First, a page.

All in all, although the assumed avoiding gaze behavior was revealed exclusively for images, this is in line with previous findings on gaze behavior in personalized vs. formal language learning material by Zander et al. (2015). For material that was neutral and non-aversive, they found a corresponding pattern of results with an opposite effect exclusively for pictorial but not for textual information. Their data showed higher reading depth only for images, but not for textual information under the personalized condition. At this, the present data give a first insight into the processes underlying the understanding of personalized and formal language in computer based learning materials based on empirical data.

Limitations and Future Research

As was mentioned before, the sample size and a possible low power can be seen as restricting statistical factors of this study when interpreting the results. Our results seem to accomplish former patterns of results for non-aversive learning material. Nevertheless, when critically reflecting our results one can also conclude that those point into the opposite direction and might tell us that the effects were obtained by chance. Therefore, further research with larger samples including the above described mixed methods would be a fruitful approach.

Regarding the emotional-affective explanatory variables, the assumed reason that personalized aversive learning material reinforced the reported values for state anxiety (Kühl and Zander, 2017) or negative affect could not be confirmed in our study. This is in accordance with former studies by Kühl and Zander (2017) with regards to the state anxiety. Nevertheless, to answer the question of how emotional aspects influence personalization effects in more detail, further studies are needed using multi-dimensional measurements to analyze learners’ emotions in relation to different language styles. A combination of methods like quantitative measurements and qualitative approaches (e.g., semi-structured interviews) can be seen as a good tool for exploring new factors to explain personalization effects and to obtain more detailed information about the participants’ opinions on different language styles.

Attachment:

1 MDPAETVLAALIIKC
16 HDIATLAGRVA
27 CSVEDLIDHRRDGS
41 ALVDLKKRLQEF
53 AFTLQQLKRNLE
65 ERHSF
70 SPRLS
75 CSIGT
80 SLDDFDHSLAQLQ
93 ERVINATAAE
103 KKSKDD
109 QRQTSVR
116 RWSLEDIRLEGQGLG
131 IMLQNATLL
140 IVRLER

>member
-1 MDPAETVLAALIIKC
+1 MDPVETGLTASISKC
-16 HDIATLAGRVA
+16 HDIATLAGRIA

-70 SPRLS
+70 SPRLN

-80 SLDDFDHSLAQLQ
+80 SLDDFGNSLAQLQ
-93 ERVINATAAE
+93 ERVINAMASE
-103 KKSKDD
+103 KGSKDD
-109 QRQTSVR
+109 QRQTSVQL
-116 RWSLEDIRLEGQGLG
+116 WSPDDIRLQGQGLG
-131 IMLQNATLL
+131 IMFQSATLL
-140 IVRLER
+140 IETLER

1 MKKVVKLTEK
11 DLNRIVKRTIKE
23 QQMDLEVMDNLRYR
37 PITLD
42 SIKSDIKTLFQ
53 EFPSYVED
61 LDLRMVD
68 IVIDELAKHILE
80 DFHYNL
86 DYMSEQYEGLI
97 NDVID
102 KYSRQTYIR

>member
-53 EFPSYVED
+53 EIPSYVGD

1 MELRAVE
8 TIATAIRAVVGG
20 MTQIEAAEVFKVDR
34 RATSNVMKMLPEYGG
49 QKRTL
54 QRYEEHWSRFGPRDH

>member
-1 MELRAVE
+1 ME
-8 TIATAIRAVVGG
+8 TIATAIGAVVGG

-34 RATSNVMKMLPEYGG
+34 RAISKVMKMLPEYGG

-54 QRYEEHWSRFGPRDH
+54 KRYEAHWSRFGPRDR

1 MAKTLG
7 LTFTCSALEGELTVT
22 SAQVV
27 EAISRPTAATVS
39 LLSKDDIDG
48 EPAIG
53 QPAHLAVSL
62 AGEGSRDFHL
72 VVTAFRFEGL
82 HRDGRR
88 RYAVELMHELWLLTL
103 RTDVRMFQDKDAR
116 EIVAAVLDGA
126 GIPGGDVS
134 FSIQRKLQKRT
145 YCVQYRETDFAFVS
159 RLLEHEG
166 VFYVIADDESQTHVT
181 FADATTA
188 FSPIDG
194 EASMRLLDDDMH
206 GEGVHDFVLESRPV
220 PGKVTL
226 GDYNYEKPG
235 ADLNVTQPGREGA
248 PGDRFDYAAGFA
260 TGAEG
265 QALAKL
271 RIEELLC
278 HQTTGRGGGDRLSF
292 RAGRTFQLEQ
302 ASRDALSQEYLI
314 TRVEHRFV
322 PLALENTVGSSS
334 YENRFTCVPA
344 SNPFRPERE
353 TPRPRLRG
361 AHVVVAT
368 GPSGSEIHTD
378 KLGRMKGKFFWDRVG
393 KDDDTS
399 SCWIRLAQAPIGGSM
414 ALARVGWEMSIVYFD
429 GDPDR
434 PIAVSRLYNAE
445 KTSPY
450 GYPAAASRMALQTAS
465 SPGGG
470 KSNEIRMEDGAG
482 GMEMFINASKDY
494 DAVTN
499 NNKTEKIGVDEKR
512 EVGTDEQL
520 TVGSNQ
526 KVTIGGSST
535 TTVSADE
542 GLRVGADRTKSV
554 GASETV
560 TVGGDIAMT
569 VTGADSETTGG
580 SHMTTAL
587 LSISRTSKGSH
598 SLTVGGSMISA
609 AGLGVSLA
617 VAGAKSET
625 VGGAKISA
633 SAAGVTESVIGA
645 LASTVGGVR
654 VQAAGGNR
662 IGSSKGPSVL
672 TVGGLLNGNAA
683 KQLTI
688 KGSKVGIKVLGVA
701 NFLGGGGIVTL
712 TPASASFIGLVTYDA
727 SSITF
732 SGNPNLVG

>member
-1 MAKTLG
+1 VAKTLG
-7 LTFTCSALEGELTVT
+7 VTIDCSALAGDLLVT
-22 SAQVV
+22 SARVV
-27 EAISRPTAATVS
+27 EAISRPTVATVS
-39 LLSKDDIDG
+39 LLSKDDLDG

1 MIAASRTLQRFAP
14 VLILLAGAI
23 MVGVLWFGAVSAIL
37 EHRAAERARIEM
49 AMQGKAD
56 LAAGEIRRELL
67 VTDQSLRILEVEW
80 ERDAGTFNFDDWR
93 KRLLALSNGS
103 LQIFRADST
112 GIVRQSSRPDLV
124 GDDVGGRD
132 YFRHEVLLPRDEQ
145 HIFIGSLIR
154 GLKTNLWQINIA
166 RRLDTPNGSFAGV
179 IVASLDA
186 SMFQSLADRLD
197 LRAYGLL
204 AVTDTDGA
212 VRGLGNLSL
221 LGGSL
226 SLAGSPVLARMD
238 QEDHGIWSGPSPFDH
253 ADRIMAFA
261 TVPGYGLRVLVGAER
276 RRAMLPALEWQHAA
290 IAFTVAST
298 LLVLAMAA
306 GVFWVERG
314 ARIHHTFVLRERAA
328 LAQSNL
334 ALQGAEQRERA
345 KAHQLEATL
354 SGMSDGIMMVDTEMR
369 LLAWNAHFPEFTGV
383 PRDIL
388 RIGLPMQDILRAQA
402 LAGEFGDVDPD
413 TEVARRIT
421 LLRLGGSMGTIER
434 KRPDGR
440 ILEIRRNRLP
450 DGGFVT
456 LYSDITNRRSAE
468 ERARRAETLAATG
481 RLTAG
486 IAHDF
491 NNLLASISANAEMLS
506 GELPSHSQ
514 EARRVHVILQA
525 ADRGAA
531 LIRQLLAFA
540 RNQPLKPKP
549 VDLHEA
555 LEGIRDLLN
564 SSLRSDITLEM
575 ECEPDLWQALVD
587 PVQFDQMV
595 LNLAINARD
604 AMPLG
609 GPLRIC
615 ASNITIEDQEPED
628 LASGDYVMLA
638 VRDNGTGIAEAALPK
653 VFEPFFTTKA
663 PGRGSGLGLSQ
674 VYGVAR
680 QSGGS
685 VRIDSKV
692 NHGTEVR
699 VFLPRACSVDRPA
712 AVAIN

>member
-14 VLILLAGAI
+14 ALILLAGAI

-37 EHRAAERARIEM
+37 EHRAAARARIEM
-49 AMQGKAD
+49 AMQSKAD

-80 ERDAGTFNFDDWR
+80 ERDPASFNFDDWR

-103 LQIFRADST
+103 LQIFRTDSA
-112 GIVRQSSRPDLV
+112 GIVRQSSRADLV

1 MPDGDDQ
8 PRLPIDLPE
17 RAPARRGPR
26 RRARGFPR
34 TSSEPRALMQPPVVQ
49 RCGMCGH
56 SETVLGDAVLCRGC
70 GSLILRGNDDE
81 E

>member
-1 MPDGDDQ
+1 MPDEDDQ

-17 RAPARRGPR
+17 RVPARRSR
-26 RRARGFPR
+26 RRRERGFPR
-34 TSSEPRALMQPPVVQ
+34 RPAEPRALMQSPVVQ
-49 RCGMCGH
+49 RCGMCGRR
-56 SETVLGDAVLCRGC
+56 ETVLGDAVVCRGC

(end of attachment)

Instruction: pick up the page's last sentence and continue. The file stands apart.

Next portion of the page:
To analyze the effects more in depth, learner prerequisites should be taken into account more strictly. In the present case, it would be worthwhile to collect data on the area in which the given field participants were studying or working, to examine the personalization effect in relation to their background. Our participants had no medical background, but they differed within their field of studies, ranging from engineering to design and art education. Anecdotal evidence showed that especially students of computer science and engineering perceived the personalized language style as inadequate and childish, so that the results in terms of their affect and emotion might be confounded by factors due more to annoyance. Another learner prerequisite of importance might be how sensitive participants are with regard to health and disease information, as the extent of their sensitivity should affect the extent of their avoidance behavior.